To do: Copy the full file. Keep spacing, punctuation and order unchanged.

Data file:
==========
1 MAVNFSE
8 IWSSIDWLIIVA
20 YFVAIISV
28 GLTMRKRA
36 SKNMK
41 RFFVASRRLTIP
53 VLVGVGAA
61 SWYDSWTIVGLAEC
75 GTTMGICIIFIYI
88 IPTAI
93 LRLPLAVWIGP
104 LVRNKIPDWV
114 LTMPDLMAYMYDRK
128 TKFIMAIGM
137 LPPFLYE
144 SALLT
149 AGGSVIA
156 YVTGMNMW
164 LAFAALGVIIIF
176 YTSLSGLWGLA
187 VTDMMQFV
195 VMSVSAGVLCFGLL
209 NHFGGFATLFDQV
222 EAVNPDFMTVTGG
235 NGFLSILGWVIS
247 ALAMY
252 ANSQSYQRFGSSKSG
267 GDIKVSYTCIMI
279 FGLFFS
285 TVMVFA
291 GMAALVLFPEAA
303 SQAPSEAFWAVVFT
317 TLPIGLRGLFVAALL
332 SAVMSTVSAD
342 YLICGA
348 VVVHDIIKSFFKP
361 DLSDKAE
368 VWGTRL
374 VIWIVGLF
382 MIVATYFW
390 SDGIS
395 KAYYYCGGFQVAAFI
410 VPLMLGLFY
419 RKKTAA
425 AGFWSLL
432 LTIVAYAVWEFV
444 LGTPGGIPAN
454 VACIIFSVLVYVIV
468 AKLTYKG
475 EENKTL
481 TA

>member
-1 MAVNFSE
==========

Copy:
1 MAVNFSE
8 IWSSIDWLIIVA
20 YFVAIISV
28 GLTMRKRA
36 SKNMK
41 RFFVASRRLTIP
53 VLVGVGAA
61 SWYDSWTIVGLAEC
75 GTTMGICIIFIYI
88 IPTAI
93 LRLPLAVWIGP
104 LVRNKIPDWV
114 LTMPDLMAYMYDRK
128 TKFIMAIGM
137 LPPFLYE
144 SALLT
149 AGGSVIA
156 YVTGMNMW
164 LAFAALGVIIIF
176 YTSLSGLWGLA
187 VTDMMQFV
195 VMSVSAGVLCFGLL
209 NHFGGFATLFDQV
222 EAVNPDFMTVTGG
235 NGFLSILGWVIS
247 ALAMY
252 ANSQSYQRFGSSKSG
267 GDIKVSYTCIMI
279 FGLFFS
285 TVMVFA
291 GMAALVLFPEAA
303 SQAPSEAFWAVVFT
317 TLPIGLRGLFVAALL
332 SAVMSTVSAD
342 YLICGA
348 VVVHDIIKSFFKP
361 DLSDKAE
368 VWGTRL
374 VIWIVGLF
382 MIVATYFW
390 SDGIS
395 KAYYYCGGFQVAAFI
410 VPLMLGLFY
419 RKKTAA
425 AGFWSLL
432 LTIVAYAVWEFV
444 LGTPGGIPAN
454 VACIIFSVLVYVIV
468 AKLTYKG
475 EENKTL
481 TA

>member
-1 MAVNFSE